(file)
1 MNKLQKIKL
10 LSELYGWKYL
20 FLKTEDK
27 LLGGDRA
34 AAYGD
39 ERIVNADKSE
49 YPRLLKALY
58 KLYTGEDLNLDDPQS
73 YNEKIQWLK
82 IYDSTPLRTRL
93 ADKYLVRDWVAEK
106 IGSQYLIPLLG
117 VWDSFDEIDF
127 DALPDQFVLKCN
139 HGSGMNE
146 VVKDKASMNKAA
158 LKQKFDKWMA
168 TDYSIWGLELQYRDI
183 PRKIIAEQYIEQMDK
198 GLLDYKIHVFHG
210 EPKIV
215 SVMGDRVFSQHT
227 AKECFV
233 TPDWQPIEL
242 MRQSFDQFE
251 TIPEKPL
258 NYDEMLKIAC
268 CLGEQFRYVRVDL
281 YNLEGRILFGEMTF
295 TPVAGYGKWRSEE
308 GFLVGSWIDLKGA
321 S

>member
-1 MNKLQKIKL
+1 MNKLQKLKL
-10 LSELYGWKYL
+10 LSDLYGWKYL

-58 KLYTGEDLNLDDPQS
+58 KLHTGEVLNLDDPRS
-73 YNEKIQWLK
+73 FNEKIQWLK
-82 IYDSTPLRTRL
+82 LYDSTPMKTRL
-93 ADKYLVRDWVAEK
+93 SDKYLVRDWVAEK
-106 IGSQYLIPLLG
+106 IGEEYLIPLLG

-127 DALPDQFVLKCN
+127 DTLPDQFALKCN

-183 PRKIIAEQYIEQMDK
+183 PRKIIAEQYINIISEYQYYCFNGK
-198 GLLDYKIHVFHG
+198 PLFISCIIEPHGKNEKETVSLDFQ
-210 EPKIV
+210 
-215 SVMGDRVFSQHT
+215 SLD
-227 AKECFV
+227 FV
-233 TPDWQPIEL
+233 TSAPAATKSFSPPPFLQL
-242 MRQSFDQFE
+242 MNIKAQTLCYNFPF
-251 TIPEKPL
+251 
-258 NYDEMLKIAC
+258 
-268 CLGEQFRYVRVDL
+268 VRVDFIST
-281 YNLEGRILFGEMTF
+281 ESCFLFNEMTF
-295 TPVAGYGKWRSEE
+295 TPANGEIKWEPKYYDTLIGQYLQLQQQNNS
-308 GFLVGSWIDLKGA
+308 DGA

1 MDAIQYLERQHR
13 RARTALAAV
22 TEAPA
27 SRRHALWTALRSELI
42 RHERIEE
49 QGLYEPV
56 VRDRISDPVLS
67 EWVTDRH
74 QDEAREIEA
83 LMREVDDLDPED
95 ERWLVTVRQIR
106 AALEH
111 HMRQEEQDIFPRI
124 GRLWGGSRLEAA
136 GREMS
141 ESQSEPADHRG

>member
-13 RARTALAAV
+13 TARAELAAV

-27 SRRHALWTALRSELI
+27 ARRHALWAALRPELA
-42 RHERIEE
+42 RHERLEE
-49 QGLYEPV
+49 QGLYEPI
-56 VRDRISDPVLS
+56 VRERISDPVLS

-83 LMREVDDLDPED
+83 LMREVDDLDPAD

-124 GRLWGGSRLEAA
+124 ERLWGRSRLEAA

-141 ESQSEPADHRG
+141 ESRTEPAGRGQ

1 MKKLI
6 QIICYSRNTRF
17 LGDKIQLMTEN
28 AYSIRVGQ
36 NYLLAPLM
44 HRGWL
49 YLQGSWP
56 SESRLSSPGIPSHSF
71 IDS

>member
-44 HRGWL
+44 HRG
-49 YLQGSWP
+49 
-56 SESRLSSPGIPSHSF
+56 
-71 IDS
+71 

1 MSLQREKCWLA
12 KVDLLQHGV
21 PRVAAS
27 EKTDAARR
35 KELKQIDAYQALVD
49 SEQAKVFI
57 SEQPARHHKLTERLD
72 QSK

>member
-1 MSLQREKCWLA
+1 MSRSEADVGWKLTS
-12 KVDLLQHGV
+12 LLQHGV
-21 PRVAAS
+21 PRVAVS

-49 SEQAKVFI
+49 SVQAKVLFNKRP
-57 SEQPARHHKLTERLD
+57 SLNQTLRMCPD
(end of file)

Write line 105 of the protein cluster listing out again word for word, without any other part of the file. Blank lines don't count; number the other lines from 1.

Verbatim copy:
-124 GRLWGGSRLEAA